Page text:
This is being marketed as a blunder. It\’s not though:
Boles replied that he, Cameron and Clegg did not believe in central planning and that it would be a good thing to have different communities offering differing types of services, even if the appearance was chaotic.
\”I mean, bluntly, there comes a question in life,\” he told the audience. \”Do you believe planning works? That clever people sitting in a room can plan how people\’s communities should develop, or do you believe it can\’t work? I believe it can\’t work, David Cameron believes it can\’t, Nick Clegg believes it can\’t. Chaotic therefore in our vocabulary is a good thing.
\”Chaotic is what our cities are when we see how people live, where restaurants spring up, where they close, where people move to. Would you like to live in a world where you could predict any of that? I certainly wouldn\’t. So I want there to be chaotic in the sense I want lots of organisations doing different things, in different areas.\”
Let\’s leave aside that clever people in rooms thing: this is much too close to Worstall\’s Definition of Bureaucracy: clever people being stupid in offices.
Concentrate rather on the word \”chaos\”. In the popular mind this is a synonym for \”random\”. Random behaviour by each component of the system, atoms just flying off any which way, people doing whatever it is that comes into their demented minds whenever something does.
However, chaos more formally defined is nothing like this at all. Particles influence each other (whether at the macro, Newtonian level, or the micro, quantum one) just as the actions of people influence the actions of others. What the whole chaos theory thing is saying here is that we don\’t know, in advance, what states of the system are stable: nor can we predict, in advance, the flip from one stable state to another as a result of a seemingly insignificant change.
We can observe stable states of course: but not the whole set of them nor predict the movement from one to another.
In this more formal sense what we\’re therefore saying when we say we desire a chaotic social system or society is that we don\’t and cannot know enough about it in order to be able to plan it (Hayek and Chaos Theory in one post! Woo Hoo!) in detail and that therefore it is better to let the individual parts to get on with it and find one of the range of stable positions on their own.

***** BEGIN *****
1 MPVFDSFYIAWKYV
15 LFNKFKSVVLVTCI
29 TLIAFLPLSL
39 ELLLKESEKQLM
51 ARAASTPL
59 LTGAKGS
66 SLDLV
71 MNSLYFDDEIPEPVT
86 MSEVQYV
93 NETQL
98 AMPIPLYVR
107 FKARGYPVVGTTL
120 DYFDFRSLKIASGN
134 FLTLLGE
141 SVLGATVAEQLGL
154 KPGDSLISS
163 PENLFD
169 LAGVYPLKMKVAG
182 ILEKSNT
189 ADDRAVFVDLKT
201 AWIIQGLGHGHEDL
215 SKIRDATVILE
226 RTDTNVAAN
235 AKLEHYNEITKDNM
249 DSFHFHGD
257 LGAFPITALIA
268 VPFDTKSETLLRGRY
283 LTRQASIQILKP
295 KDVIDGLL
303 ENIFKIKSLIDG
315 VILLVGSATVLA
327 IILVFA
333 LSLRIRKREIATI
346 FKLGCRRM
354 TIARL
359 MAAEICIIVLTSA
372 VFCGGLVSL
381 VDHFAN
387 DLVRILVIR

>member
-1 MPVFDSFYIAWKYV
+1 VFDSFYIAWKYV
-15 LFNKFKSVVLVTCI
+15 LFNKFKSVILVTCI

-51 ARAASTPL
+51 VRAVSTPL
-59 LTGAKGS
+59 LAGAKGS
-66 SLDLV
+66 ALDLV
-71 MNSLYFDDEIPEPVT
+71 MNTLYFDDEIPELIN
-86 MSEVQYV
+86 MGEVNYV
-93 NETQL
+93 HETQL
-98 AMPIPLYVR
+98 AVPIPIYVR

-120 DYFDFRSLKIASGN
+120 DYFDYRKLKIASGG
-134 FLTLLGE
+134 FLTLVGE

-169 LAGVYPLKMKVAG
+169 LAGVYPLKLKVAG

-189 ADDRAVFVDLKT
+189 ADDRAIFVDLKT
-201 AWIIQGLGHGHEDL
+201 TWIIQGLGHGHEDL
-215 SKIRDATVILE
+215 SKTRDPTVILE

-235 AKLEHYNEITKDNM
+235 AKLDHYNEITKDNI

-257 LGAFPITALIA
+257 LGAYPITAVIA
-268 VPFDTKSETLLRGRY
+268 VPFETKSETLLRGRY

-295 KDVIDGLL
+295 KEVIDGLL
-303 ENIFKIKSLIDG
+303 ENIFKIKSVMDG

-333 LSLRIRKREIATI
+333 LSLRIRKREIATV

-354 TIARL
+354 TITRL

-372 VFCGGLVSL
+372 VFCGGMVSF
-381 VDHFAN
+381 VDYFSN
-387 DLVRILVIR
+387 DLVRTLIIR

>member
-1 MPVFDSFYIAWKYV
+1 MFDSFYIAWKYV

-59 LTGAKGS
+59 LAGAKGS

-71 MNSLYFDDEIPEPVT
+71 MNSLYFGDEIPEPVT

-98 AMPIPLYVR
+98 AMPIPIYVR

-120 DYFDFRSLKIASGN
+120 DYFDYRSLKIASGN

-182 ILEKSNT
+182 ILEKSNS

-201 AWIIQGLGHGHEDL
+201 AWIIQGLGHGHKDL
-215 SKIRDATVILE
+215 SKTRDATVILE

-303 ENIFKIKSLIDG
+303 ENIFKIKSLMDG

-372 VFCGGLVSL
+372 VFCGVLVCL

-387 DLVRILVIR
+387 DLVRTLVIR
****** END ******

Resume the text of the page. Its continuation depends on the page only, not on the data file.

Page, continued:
Do note the extremely important qualifier there: \”in detail\”.
Yes, we can indeed plan on the grand scale. It\’s a reasonable assumption that most people don\’t like to be murdered (there was of course that German who enjoyed having his own cock fried and served up to him before he was, at his express desire, killed, but that is an extreme position) and thus we can quite happily proceed to plan that people shouldn\’t murder people, that we should have a system for dissuading those who might, to catch and punish those who do.
But we cannot move further on down to every detail: where that level of unplannable detail is arrived at is of course something we can all shout about. But it seems to be at quite a high level.
GOSPlan never did manage to calculate the 100,000 or so prices needed to keep the Soviet Union\’s economy humming along. The planning (smoking bans, no displays of cigarettes in shops etc) of the anti-smoking campaign in Ireland seems to have led to an increase in the incidence of smoking (yes, correlation ain\’t causation but it\’s certainly not the expected outcome, is it?). The nationalisations, on the grounds of proper socialist planning, of the steel, coal, shipbuilding, car, etc industries didn\’t seem to work all that well either.
So yes, at a certain level we do want a chaotic system: just as at a higher level, we want to have a very planned one. Uncertainty at one level (what do people want in detail?) and certainty at another (What is the law? What are taxes? Who owns this?).
I have the unfortunate feeling though that this distinction is going to get lost in the screaming match about to follow.